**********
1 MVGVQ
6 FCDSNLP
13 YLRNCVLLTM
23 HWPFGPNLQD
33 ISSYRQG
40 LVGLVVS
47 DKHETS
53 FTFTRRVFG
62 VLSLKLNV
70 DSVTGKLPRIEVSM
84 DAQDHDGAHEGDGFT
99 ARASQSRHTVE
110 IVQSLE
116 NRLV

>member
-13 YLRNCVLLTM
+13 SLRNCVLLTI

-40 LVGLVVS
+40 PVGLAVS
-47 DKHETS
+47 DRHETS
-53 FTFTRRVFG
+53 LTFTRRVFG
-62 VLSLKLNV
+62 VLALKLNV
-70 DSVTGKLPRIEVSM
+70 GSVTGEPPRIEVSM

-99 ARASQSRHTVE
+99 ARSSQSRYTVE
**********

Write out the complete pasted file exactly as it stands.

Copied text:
1 MVGVQ
6 FCDSNLP
13 YLRNCVLLTM
23 HWPFGPNLQD
33 ISSYRQG
40 LVGLVVS
47 DKHETS
53 FTFTRRVFG
62 VLSLKLNV
70 DSVTGKLPRIEVSM
84 DAQDHDGAHEGDGFT
99 ARASQSRHTVE
110 IVQSLE
116 NRLV

>member
-13 YLRNCVLLTM
+13 SLRNCVLLTI

-40 LVGLVVS
+40 PVGLAVS
-47 DKHETS
+47 DRHETS
-53 FTFTRRVFG
+53 LTFTRRVFG
-62 VLSLKLNV
+62 VLALKLNV
-70 DSVTGKLPRIEVSM
+70 GSVTGEPPRIEVSM

-99 ARASQSRHTVE
+99 ARSSQSRYTVE